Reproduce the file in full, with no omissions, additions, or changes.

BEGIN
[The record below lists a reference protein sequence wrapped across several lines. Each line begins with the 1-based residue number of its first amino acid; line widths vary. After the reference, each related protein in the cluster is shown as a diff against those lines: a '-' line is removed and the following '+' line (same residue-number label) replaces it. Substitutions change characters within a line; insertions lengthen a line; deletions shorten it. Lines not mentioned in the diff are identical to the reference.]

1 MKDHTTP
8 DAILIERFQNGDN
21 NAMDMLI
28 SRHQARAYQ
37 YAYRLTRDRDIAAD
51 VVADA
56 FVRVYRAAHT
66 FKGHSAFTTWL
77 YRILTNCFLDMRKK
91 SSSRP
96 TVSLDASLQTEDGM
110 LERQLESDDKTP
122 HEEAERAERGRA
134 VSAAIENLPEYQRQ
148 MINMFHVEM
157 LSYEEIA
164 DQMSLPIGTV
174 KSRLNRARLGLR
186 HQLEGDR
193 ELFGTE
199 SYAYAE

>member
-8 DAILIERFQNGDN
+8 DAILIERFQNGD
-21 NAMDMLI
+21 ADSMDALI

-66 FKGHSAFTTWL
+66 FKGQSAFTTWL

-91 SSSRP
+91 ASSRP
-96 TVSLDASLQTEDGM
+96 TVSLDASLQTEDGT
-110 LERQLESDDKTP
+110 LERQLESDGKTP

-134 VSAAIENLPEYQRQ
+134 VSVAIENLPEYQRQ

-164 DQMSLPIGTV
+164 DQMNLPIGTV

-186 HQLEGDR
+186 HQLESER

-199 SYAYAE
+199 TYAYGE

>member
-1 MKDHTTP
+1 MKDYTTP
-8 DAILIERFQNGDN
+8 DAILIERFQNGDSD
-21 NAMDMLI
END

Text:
[The record below lists a reference protein sequence wrapped across several lines. Each line begins with the 1-based residue number of its first amino acid; line widths vary. After the reference, each related protein in the cluster is shown as a diff against those lines: a '-' line is removed and the following '+' line (same residue-number label) replaces it. Substitutions change characters within a line; insertions lengthen a line; deletions shorten it. Lines not mentioned in the diff are identical to the reference.]

1 MKDHTTP
8 DAILIERFQNGDN
21 NAMDMLI
28 SRHQARAYQ
37 YAYRLTRDRDIAAD
51 VVADA
56 FVRVYRAAHT
66 FKGHSAFTTWL
77 YRILTNCFLDMRKK
91 SSSRP
96 TVSLDASLQTEDGM
110 LERQLESDDKTP
122 HEEAERAERGRA
134 VSAAIENLPEYQRQ
148 MINMFHVEM
157 LSYEEIA
164 DQMSLPIGTV
174 KSRLNRARLGLR
186 HQLEGDR
193 ELFGTE
199 SYAYAE

>member
-8 DAILIERFQNGDN
+8 DAILIERFQNGD
-21 NAMDMLI
+21 ADSMDALI

-66 FKGHSAFTTWL
+66 FKGQSAFTTWL

-91 SSSRP
+91 ASSRP
-96 TVSLDASLQTEDGM
+96 TVSLDASLQTEDGT
-110 LERQLESDDKTP
+110 LERQLESDGKTP

-134 VSAAIENLPEYQRQ
+134 VSVAIENLPEYQRQ

-164 DQMSLPIGTV
+164 DQMNLPIGTV

-186 HQLEGDR
+186 HQLESER

-199 SYAYAE
+199 TYAYGE

>member
-1 MKDHTTP
+1 MKDYTTP
-8 DAILIERFQNGDN
+8 DAILIERFQNGDSD
-21 NAMDMLI